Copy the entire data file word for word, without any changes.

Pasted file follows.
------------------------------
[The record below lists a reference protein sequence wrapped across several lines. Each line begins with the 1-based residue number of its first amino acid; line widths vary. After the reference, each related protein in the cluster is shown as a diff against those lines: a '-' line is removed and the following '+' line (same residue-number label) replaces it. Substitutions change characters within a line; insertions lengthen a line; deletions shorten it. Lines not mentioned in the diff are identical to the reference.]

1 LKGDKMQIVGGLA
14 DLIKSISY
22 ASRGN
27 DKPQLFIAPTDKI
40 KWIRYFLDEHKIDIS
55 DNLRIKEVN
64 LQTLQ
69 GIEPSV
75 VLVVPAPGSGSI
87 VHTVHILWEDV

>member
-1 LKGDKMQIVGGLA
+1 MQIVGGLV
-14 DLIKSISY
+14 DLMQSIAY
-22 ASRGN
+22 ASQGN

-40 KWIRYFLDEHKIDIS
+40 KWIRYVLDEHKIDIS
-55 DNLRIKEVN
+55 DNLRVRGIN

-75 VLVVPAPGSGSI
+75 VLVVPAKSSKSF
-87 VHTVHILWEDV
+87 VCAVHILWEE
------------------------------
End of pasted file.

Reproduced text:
[The record below lists a reference protein sequence wrapped across several lines. Each line begins with the 1-based residue number of its first amino acid; line widths vary. After the reference, each related protein in the cluster is shown as a diff against those lines: a '-' line is removed and the following '+' line (same residue-number label) replaces it. Substitutions change characters within a line; insertions lengthen a line; deletions shorten it. Lines not mentioned in the diff are identical to the reference.]

1 LKGDKMQIVGGLA
14 DLIKSISY
22 ASRGN
27 DKPQLFIAPTDKI
40 KWIRYFLDEHKIDIS
55 DNLRIKEVN
64 LQTLQ
69 GIEPSV
75 VLVVPAPGSGSI
87 VHTVHILWEDV

>member
-1 LKGDKMQIVGGLA
+1 MQIVGGLV
-14 DLIKSISY
+14 DLMQSIAY
-22 ASRGN
+22 ASQGN

-40 KWIRYFLDEHKIDIS
+40 KWIRYVLDEHKIDIS
-55 DNLRIKEVN
+55 DNLRVRGIN

-75 VLVVPAPGSGSI
+75 VLVVPAKSSKSF
-87 VHTVHILWEDV
+87 VCAVHILWEE